Hello, version 10!  Product launches are always exciting, for the vendors as well as the vendees, and this is no exception.  I was a customer when F5 made the jump to v9, and having used the BIG-IP/3-DNS products for a couple years at that point, I was a little concerned at the magnitude of change.  That evaporated quickly as I began navigating around the UI and diving into the pleasure that is iRules.  So it is today with the announcement of version 10.  There is an astounding level of product growth in v.10, not just with GTM, but that's our focus today.

GTM has a command-line interface!

Fresh in v.10, the GTM now has a cli, deployed as a module in tmsh, v.10's new traffic management shell.  The tmsh is tree structured, so you can drop down into a branch or stay in the trunk to list or configure.  Whereas bigpipe is an object/action model, tmsh is action/object.  The tiered menu functionality is shown in the examples below.

root@golgotha(Active)(tmos)# create gtm datacenter spiderman


root@golgotha(Active)(tmos)# gtm
root@golgotha(Active)(tmos.gtm)# datacenter
root@golgotha(Active)(tmos.gtm.datacenter)# create batman

root@golgotha(Active)(tmos.gtm.datacenter)# show running-config
datacenter batman { }
datacenter spiderman { }

In this example, you can see that the syntax is available in-line during configuration:

root@golgotha(Active)(tmos.gtm.wideip)# create myWIP ?

Identifier:

  • [object identifier]     If you have many wide IPs, you can use two different wildcard characters, * and ?, to represent one or more characters in the wide IP alias, which reduces the number of aliases you have to add to the configuration. The asterisk character ( * ) represents several characters. The question mark character ( ? ) represents a single character.

Properties:

  •   "{"                     Optional delimiter
  •   aliases               Specifies alternate domain names for the web site content you are load balancing. You can use two different wildcard characters, * and ?, to represent one or more characters.
  •   disabled                Specifies that the wide IP and its resources are not available for load balancing.
  •   enabled                 Specifies that the wide IP and its resources are available for load balancing.
  •   ipv6-no-error-response
  •   last-resort-pool        Specifies which pool for the system to use as the last resort pool when load balancing requests for this wide IP.
  •   persistence             Specifies that when a local DNS server makes repetitive requests on behalf of a client, the system reconnects the client to the same resource as previous requests.
  •   pool-lb-mode            Specifies the load balancing method used to select a pool in this wide IP. This option is relevant only when multiple pools are configured for this wide IP. The load balancing methods are global availability (Specifies that the system selects a pool by following the order of the Pool List. The system repeatedly selects the first pool in the list for as long as its status is available. If the pool becomes unavailable for any reason, the system then repeatedly selects the next pool in the list, and so on.), random (Specifies that the system selects a pool in no pattern or order.), ratio (Specifies that the system selects a pool based on the ratio that you assign to the pool.), round robin (Specifies that the system selects pools sequentially.), and topology (Specifies that the system selects a pool based on topology information in the incoming LDNS request. Note that this load balancing method works only if you have configured a topology statement.).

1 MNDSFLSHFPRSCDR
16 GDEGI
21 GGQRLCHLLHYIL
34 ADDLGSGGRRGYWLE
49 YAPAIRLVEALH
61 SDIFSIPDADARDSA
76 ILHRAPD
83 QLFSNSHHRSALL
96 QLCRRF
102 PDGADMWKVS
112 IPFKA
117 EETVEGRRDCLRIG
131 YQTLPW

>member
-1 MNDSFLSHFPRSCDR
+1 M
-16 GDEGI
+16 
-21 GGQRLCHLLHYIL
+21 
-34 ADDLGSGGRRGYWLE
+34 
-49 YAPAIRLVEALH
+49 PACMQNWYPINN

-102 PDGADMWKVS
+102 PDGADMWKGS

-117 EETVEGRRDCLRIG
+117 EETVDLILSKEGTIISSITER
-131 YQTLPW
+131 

•   pools                   Specifies the pools for the system to use when load balancing requests for this wide IP.
  •   rules                   Specifies the iRules that this wide IP uses for load balancing decisions. The system evaluates the iRules in the order in which they are listed, until it finds a matching iRule.
  •   ttl-persistence         Specifies, in seconds, the length of time for which a persistence entry is valid. This value can range from 0 to 2147483648 seconds.      

Don has a great article on tmsh that dives way deeper into this powerful new shell, you should definitely check it out!  You should also check out the tmsh reference guide.
 

 New iRules Commands!

I wrote a tech tip covering these new commands (available here), but here's the summary:

  • whoami, returns the server name for the local GTM
  • whereami, returns the datacenter name for the local GTM
  • uptime, returns the number of seconds the local GTM has been up
  • members [-list] [blue|green|yellow|red|gray], returns the number or list of pool members in the specified state.  If you do not specify a state, returns all pool members.
  • pools [-list] [blue|green|yellow|red|gray], returns the number of pools or a list of pools in the wide IP that are in the specified state.  If you do not specify a state, returns all pools.
  • persist [enable|disable], returns the persistence state value, when enabled.  If you specify arguments, returns the previous state value.
  • nodes_up [ | ], returns the number of up nodes behind a virtual server.  LTM virtual servers can have a pool with multiple nodes.  If there is not a monitor on the LTM side, the server is blue.  However, the GTM interprets this blue virtual server as green, and the nodes_up value is 1.

 Best of the Rest

There are several other small enhancements, a few which I find particularly interesting:

  • Probe information is now available in the logs, giving you an additional weapon in tuning/troubleshooting probes
  • Fallback IP can now be IPv6
  • IPv6 NoError response when receiving a request for a AAAA request

 

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